The 4-Hour Work Week in the Real World

I should say that when I first saw Tim Ferriss speak at SXSW this past March, I didn’t like the 4-Hour Work Week idea.   Of course I liked the idea of working only 4 hours, who wouldn’t?  Ã‚   I just didn’t like his over simplification of what it would take to do that.

But after giving his book a fair read, I was excited to see that the book was not so much about working 4 hours as it was about how to break free from the prison our daily reality places us in.   Since I recently sold a company and now work as a consultant, I’m not the best example of the typical working stiff.   I don’t get up at 7 AM, put on a tie, sit in traffic only to end up in a cube in some florescent lit office.   Thank god!   But I also don’t have the luxury of walking out the door at 5 PM to go home and not worry about work.   Everything has it’s downside.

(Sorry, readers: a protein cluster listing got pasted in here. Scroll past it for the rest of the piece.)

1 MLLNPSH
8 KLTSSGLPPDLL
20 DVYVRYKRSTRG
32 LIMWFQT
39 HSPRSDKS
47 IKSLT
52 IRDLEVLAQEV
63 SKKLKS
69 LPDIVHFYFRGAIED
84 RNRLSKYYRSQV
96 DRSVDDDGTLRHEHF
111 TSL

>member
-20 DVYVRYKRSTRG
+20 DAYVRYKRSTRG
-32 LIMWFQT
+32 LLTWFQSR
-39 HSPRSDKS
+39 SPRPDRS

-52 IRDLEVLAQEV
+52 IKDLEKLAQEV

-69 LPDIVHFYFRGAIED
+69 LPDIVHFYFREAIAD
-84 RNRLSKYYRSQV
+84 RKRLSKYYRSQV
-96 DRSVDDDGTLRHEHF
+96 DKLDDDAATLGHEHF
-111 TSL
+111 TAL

But still, I’m someone who in many ways has painted myself in the same corner as Tim.   After reading Tim’s book I realized that Tim was not in the typical working stiff category either.   He owned his own small company, but had created it in a way that it couldn’t easily be sold, nor really run without him.   I know this feeling.   He solved it by simply taking a leap of faith and learning on the way.   He took off one day and left his employees in charge.

Thankfully Tim put a lot of what he learned into a nice book, so people like me can benefit from his mistakes and experiences.

After reading the book I was also overcome with optimism that I might be able to lead this new rich lifestyle Tim spoke off.   I could travel more, work less, make more time for my son and have a better quality of life.   And just like in books like Rich Dad, Poor Dad, that optimism is what makes the book worth it’s weight in gold.